My main source of political perspective comes from older family members on Facebook and over the phone. I come from a very left-leaning family. They post about unemployment, lack of health care, and provide links to videos of Mitt Romney saying stupid things. At family gatherings, the spirit is quickly and unavoidably dampened by political talk. It is the same talk I have been hearing for years—we have no health care, we are in suffocating debt. Tension is high and feelings get hurt in political talk. This is my main experience of political talk, and consequently, I hate political talk. My family asks me why I am not more involved, why my schoolmates and I are not sleeping in Zuccotti Park. And so, like taking medicine, I try to read my family’s Facebook posts, I read the political section of NYTimes.com (at least, the 10 free monthly articles), I even marched with Occupy Wall Street three times last year.
I am a young artist in New York City from a financially struggling family. I know I am a member of the 99 percent. I love that there are people protesting for our rights, but I just cannot honestly, confidently devote myself to these causes. When I went to Occupy Wall Street, I felt uncomfortable repeating the protestors’ words, because I did not understand the references being made nor did I recognize the names being yelled. Politics is an infinite, angry cloud that is dangerous to enter if you do not know the facts. It makes people upset and it ruins family dinners. As a result, I stay quiet and listen.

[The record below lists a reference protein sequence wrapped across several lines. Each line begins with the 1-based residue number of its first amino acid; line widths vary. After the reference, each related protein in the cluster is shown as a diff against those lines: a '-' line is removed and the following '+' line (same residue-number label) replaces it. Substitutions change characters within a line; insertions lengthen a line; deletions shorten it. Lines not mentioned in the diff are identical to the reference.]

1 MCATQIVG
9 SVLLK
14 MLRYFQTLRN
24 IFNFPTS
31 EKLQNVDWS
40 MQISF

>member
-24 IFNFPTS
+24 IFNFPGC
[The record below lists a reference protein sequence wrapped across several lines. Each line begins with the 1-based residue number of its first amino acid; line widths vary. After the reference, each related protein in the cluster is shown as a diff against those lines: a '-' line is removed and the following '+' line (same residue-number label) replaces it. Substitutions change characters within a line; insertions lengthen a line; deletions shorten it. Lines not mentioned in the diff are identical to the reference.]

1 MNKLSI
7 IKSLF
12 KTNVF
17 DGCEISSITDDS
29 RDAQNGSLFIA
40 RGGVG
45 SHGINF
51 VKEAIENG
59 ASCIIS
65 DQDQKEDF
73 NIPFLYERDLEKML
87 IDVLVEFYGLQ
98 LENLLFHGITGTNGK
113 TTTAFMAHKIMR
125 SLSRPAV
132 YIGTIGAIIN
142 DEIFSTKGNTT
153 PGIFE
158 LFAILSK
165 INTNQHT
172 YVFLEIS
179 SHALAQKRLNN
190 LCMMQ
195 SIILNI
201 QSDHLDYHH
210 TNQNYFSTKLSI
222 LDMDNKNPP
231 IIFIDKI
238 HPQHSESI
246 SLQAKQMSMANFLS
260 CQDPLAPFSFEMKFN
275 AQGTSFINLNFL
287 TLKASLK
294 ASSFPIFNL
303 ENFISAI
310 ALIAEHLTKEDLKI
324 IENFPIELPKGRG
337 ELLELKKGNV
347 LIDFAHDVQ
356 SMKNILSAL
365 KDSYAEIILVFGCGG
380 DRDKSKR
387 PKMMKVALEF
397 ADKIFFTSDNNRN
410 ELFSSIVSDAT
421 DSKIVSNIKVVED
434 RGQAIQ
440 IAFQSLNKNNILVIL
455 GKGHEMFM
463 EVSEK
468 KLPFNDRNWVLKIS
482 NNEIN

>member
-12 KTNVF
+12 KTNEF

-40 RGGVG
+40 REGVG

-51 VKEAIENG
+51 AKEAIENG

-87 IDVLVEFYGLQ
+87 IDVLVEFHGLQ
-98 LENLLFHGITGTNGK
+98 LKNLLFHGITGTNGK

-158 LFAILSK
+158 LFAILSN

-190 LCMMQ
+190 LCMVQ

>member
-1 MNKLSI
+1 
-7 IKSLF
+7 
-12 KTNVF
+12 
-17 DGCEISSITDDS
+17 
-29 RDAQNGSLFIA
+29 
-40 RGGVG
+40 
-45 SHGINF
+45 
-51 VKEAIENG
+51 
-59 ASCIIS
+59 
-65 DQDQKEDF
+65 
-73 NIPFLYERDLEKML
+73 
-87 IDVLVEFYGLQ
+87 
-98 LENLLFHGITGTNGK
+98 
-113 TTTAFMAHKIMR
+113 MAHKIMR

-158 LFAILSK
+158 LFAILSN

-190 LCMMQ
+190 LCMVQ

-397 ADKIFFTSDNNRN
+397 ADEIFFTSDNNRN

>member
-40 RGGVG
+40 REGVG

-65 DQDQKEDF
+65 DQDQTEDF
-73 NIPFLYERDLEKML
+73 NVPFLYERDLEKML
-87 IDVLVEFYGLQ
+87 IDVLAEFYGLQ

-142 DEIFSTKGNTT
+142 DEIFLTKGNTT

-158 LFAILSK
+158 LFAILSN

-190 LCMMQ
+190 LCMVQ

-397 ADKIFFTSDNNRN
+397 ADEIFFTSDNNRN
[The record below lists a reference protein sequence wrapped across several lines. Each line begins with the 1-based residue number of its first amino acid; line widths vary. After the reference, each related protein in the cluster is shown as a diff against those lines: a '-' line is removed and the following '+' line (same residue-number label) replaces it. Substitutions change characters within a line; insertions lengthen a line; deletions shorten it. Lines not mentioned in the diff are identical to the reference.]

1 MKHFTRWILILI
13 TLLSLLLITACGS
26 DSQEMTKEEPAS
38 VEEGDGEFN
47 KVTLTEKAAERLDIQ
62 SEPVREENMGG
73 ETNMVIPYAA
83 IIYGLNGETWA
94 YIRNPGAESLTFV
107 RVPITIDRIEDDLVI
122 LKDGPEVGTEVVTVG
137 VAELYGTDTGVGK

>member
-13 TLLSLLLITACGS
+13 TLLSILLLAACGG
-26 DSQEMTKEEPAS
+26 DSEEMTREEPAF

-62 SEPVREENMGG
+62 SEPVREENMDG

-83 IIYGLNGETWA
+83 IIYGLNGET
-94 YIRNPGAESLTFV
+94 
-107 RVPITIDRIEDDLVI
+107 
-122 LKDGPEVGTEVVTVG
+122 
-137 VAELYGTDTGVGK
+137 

The one issue for which I can confidently opine is arts funding. However much I am affected by the multitude of topics being addressed in the election, arts funding is the one that pulls my vote. From my daily dose of The New York Times and the words of friends and family, I gather that Mitt Romney intends to devastatingly decrease funding to the integral National Endowment for the Arts, among other cultural agencies. I am registered to vote, and I intend to cast my ballot in opposition to such misguided tactics.
I am excited that Juilliard is instigating political discussion and that students are being encouraged to research the presidential candidates. I hope to learn more about the relevant issues and invite anyone to challenge my thoughts. I yearn to engage in political talk that is not upsetting and rambling, but rather formative and informative!